It is possible to develop type 2 diabetes with or without the risk factors listed below. But, the more risk factors you have, the greater your likelihood of developing type 2 diabetes. If you have a number of risk factors, ask your doctor what you can do to reduce your risk.
Sedentary Lifestyle and Poor Dietary Patterns
Type 2 diabetes is very common in the US. A major risk factor is the typical American or Westernized lifestyle, which is characterized by:
- Lack of physical activity
- Consumption of high-calorie, high-fat, high-carbohydrate foods and beverages, such as sugar-sweetened sodas and juices
- High intake of processed meats
- High alcohol intake
Having sleep problems may put you at an increased risk for diabetes. Sleep problems include having difficulty falling asleep, having difficulty staying asleep, sleeping too long (over 9 hours), or not sleeping enough (less than 5 hours).
Excess Weight and Obesity
Carrying excess weight, especially in the upper body and abdomen, increases your risk of type 2 diabetes. This is especially true for overweight young adults, people who have been overweight for a long time. But is it also true for middle-aged adults who gain weight.
There has been a marked increase in type 2 diabetes among overweight children. Until recently, this disease was rarely found in people under the age of 40. The development of type 2 diabetes is increasingly seen in overweight children.
Insulin is a hormone made in the body. It is needed to move glucose from the blood to body tissue. The tissues of overweight or obese people can become less sensitive to insulin. This is called insulin resistance. Insulin resistance can lead to diabetes and contribute significantly to many of its complications.
Certain conditions that can increase the risk of developing type 2 diabetes include:
- Lipid disorders—low high-density lipoprotein (HDL) "good" cholesterol, high triglycerides levels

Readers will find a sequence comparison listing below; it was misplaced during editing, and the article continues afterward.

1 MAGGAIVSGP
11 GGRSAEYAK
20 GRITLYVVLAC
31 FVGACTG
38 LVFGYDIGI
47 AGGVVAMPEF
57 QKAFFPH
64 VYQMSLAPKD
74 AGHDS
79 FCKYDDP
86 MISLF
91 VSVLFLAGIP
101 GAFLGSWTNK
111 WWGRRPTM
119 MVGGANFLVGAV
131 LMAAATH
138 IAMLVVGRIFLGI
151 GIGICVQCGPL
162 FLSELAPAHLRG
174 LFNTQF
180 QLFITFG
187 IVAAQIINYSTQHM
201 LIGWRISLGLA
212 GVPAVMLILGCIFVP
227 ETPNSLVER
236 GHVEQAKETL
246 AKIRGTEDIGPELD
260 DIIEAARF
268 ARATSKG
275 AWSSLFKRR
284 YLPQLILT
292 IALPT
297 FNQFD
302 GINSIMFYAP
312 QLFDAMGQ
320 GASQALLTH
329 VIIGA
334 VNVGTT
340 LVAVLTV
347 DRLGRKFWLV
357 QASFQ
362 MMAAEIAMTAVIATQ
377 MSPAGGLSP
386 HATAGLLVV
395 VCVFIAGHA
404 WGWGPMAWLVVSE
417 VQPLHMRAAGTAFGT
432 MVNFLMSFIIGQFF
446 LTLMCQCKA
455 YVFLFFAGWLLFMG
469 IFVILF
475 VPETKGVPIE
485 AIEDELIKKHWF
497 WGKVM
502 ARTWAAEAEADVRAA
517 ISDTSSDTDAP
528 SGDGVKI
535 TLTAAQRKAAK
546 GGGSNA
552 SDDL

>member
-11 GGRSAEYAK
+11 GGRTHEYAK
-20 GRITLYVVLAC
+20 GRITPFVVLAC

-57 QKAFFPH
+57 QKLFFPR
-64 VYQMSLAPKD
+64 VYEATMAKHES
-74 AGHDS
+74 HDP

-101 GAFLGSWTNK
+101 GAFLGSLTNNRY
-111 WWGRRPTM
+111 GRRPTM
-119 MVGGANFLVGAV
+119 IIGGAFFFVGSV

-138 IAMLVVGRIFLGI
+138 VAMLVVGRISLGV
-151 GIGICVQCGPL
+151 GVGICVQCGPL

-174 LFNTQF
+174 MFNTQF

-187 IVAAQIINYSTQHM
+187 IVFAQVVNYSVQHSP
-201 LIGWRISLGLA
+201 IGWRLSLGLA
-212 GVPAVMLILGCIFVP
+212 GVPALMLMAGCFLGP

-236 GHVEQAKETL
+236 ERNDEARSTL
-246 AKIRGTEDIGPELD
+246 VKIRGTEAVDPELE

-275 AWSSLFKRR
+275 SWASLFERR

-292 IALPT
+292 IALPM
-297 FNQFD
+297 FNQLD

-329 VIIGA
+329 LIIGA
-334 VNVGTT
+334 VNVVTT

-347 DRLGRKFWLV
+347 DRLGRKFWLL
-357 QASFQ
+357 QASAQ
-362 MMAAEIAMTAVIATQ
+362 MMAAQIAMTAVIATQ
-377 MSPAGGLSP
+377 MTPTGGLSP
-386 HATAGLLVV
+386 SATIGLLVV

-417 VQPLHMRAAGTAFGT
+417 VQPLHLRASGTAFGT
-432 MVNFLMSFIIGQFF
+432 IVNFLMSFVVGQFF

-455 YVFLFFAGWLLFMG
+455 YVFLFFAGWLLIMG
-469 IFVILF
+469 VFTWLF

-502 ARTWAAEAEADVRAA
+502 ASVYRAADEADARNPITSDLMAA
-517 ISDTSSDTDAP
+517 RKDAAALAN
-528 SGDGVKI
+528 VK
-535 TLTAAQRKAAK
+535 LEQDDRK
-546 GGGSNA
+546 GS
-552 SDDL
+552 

- High blood pressure
- Cardiovascular disease
- Gestational diabetes—or giving birth to baby weighing more than 9 pounds
- Prediabetes—blood sugar level is higher than normal, but not high enough to meet the criteria for diabetes
- Nonalcoholic fatty liver disease
- Obesity or being overweight
- Polycystic ovary syndrome or other condition associated with insulin resistance
- Drug-induced diabetes from taking certain medications
- Endocrine disorders—Cushing’s syndrome, hyperthyroidism, or acute pancreatitis
- Genetic disorders—Down syndrome, porphyria, hemochromatosis, Turner syndrome, Klinefelter syndrome
The risk of type 2 diabetes rises quickly after 45 years of age and again after 65. If you are aged 45 or older, the American Diabetes Association (ADA) recommends screening. Regardless of age, though, if you are overweight and have other risk factors, then you should be screened for diabetes. Overweight children who are aged 10 or older should be screened, as well.
In the United States, people of the following ethnic groups are at greater risk of type 2 diabetes:
- African American
- Hispanic American
- Native American
- Asian American
Many people in these groups have a lower risk of type 2 diabetes when they do not live in a Westernized culture.
Having family members with type 2 diabetes increases your risk of developing the condition.
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Last reviewed November 2020 by EBSCO Medical Review BoardNicole S. Meregian, PA Last Updated: 1/26/2021